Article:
Grace Fulton loves bringing her two boys to the Museum of Life and Science on Murray Avenue.
But if the two-year member runs into a situation where she has to take a shuttle again to get to the museum, she’s turning her car around to look for another place to spend the day.
For the most part, Fulton avoids such situations by arriving early, but the one time she took a shuttle because the parking lot was full was enough.
“It made it not worth it,” she said.
Museum officials hope Durham County voters will ease Fulton’s and other parents’ parking challenges, along with supporting other upgrades by voting for the $14.1 million bond in the Nov. 8 election.
The museum’s bond funding will support exhibit maintenance and upgrades across the campus, a new parking deck and improved access – including a new school group entry – and two new classrooms.
The Museum of Life and Science opened in 1946 as The Children’s Museum, a nature center in a house about a half a mile from its current location. Over the years and through public and private contributions, the museum grew into an 84-acre interactive playground with exhibits that explore wildlife, dinosaurs and nature, among other subjects.
As offerings increased, so did visitors. The 275,000 people who visited the museum in 2004 are expected to nearly double to 530,000 this fiscal year.
Revenue and grants cover 83 percent of the museum’s $8.3 million budget, while Durham County pays for the rest.
All of that money is needed to pay about 100 full-time and 40 part-time employees, along with taking care of the black bears, farm animals and lemurs and the acres of exhibits that in many cases are meant to be pulled, prodded and stomped on, said Julie Ketner Rigby, the museum’s vice president for external relations.
“Because we are offering so much experience, what we don’t have are funds for major capital improvements,” she said.
About $7 million of the bond funding will help the museum expand its parking capacity by up to 375 spaces. From spring to fall, the museum shuttled visitors from Brogden Middle School about 100 days. Those trips cost about $50,000.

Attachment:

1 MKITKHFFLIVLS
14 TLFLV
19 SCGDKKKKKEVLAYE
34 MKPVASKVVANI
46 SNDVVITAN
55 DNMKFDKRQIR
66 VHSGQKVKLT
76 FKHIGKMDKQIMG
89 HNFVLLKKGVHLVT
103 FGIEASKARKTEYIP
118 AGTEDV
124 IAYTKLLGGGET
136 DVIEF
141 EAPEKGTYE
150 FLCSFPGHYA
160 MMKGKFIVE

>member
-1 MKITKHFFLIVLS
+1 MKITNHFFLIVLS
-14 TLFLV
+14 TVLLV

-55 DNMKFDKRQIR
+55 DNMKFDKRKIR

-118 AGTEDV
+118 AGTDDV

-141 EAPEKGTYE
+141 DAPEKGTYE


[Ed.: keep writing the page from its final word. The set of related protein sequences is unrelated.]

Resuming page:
The museum is planning a three-story parking deck on the southern side of Murray Avenue, where groups check in and buses park. The deck wouldn’t cut into the museum’s existing 370 spaces, but would replace facility’s maintenance building that would be moved to the main campus.
The museum just finished a 2,000 square-foot classroom on the south side of Murray Avenue, which looks out onto Ellerbe Creek. Officials want to build two more classrooms in the wooded spot for summer camps, meetings and other programming events. Then they would take two existing classroom in the main building and use them for more exhibit floor space.
That space is sorely needed, Rigby said, because when it rains, strollers, parents and kids fill up the building quickly.
About $2.1 million will be used to maintain, update and infuse new exhibits in the Dinosaur Trail, Explore the Wild, (a six-acre woodland habitat with bears, red wolves, lemurs and a wetland site) and Catch the Wind (an outdoor exhibit that explores wind’s contribution to the earth) and other exhibits.
Those changes could include adding another dinosaur to the trail, possibly one where kids could climb up to get a bird’s eye view, building a floating walkway over the wetlands and nature trails, along with indoor programming that explores film-making, robotics and engineering.
“Our challenge on our end in providing these experiences is to keep looking at how we can insert and infill and create this continued sense of suspension and wonder,” said Roy Griffiths, vice president for exhibits and planning.
Other bonds on the ballot
▪ Durham Public Schools’ $90 million bond would support replacing Northern High School ($51.9 million) on its current site and renovating Eno Valley Elementary ($7.3 million). The funds would also support systemwide security and safety measures, roofing upgrades, HVAC system upgrades, lighting upgrades, renovations and repairs to high school athletic facilities and improvements projects.
▪ Durham Tech’s $20 million bond would support a 45,000 to 60,000 square-foot expansion of the Newton Technology Center, which would allow consolidation of construction trades and industrial systems programs, technology upgrades and modernization of electrical, electronics and engineering technologies programs. It would also allow the college to expand capacity to train hybrid and diesel mechanics.
▪ The Main Library’s $43.3 million renovation would support a 20,000 square-foot expansion and a complete reconfiguration. The remodeled building on Roxboro Street downtown would have lots of glass and a circulation that spills out into the community with a porch area, rooftop terrace and art garden.